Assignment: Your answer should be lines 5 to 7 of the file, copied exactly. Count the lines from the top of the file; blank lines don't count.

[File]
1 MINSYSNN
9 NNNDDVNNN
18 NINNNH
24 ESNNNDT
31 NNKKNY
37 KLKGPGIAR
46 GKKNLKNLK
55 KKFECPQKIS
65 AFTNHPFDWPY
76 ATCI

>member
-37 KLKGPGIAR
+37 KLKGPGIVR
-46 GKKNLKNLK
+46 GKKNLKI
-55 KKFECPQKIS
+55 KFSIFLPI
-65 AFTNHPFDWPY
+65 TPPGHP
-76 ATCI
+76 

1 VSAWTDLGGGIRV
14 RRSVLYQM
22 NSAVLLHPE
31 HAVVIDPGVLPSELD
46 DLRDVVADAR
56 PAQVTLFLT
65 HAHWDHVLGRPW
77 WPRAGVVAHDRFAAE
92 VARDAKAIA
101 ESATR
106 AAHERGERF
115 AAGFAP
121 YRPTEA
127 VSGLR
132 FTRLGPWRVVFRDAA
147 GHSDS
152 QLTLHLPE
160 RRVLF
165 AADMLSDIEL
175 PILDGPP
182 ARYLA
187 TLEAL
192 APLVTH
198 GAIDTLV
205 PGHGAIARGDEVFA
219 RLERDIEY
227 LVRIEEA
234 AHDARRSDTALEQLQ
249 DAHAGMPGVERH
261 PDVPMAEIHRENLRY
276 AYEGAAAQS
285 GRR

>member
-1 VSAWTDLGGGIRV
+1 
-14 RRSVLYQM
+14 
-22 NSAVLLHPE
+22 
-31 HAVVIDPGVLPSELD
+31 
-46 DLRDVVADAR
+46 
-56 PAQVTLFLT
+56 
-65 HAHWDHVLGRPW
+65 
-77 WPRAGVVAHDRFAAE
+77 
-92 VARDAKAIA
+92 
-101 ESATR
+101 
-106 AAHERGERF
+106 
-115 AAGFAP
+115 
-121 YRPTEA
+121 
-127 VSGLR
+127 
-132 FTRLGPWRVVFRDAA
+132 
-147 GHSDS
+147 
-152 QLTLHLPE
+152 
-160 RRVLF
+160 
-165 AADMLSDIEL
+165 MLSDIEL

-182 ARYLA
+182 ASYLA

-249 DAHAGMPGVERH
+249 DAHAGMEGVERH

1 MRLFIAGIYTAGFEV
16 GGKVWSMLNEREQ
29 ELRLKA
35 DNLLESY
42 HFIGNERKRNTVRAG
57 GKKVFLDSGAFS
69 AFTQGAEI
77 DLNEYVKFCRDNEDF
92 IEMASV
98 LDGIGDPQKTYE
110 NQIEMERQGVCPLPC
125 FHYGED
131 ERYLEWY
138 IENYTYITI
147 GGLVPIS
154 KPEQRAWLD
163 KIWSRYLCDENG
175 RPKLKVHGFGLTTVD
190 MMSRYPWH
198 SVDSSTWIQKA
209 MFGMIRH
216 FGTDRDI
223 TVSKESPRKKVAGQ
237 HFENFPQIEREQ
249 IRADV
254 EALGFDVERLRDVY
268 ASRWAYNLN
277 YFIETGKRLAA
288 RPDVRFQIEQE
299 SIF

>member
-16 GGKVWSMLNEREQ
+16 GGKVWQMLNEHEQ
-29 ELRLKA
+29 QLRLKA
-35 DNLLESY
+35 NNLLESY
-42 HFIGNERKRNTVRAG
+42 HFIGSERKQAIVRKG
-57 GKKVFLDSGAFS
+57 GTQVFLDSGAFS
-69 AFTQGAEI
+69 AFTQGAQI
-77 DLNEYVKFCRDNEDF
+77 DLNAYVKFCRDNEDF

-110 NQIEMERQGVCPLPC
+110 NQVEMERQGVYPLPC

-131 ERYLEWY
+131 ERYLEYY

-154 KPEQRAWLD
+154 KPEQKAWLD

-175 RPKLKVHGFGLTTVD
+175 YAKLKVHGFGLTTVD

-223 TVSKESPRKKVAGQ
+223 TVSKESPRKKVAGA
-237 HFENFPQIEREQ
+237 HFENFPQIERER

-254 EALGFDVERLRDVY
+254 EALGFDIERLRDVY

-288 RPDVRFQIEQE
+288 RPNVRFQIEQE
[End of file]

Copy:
31 NNKKNY
37 KLKGPGIAR
46 GKKNLKNLK